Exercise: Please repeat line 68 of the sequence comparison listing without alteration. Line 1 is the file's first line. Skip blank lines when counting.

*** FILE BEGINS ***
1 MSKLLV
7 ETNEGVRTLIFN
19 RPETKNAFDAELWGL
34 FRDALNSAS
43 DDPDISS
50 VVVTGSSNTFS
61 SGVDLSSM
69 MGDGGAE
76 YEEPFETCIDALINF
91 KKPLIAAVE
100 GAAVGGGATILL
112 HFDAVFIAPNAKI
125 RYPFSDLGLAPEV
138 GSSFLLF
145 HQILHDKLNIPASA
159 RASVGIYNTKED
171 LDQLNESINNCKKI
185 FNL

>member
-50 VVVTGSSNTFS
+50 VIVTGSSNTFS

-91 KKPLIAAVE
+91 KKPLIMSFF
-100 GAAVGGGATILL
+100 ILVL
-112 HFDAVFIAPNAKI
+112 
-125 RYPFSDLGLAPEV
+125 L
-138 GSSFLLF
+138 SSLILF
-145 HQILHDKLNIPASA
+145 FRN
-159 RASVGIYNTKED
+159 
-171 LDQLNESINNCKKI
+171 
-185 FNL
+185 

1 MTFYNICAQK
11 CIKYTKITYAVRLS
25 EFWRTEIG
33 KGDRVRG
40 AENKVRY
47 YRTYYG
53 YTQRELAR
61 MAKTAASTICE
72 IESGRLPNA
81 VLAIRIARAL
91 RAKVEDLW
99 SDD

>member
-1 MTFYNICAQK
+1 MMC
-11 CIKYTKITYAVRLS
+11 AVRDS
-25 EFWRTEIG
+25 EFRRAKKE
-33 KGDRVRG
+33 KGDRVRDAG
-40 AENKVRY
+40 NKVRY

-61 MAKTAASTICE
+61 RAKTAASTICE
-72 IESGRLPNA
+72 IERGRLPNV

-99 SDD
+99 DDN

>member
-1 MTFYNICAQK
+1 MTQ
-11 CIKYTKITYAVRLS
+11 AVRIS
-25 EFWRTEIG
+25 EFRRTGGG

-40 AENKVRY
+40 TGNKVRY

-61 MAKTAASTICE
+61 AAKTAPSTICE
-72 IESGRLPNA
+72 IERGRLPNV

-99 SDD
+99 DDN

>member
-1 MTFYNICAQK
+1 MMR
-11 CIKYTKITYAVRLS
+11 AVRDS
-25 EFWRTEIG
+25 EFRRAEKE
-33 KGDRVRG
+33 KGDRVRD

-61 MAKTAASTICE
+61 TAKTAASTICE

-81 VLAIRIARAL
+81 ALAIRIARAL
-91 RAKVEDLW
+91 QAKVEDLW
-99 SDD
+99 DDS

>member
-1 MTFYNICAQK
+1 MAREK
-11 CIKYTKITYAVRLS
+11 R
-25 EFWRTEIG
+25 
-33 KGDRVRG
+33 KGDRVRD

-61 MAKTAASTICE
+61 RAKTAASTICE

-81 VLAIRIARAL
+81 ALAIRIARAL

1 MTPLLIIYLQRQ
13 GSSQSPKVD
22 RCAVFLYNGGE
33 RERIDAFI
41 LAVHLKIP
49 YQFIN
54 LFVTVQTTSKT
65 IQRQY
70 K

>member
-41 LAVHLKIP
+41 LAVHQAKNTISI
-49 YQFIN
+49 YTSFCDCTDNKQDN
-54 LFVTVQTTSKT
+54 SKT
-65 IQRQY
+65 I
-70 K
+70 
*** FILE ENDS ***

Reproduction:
+99 DDN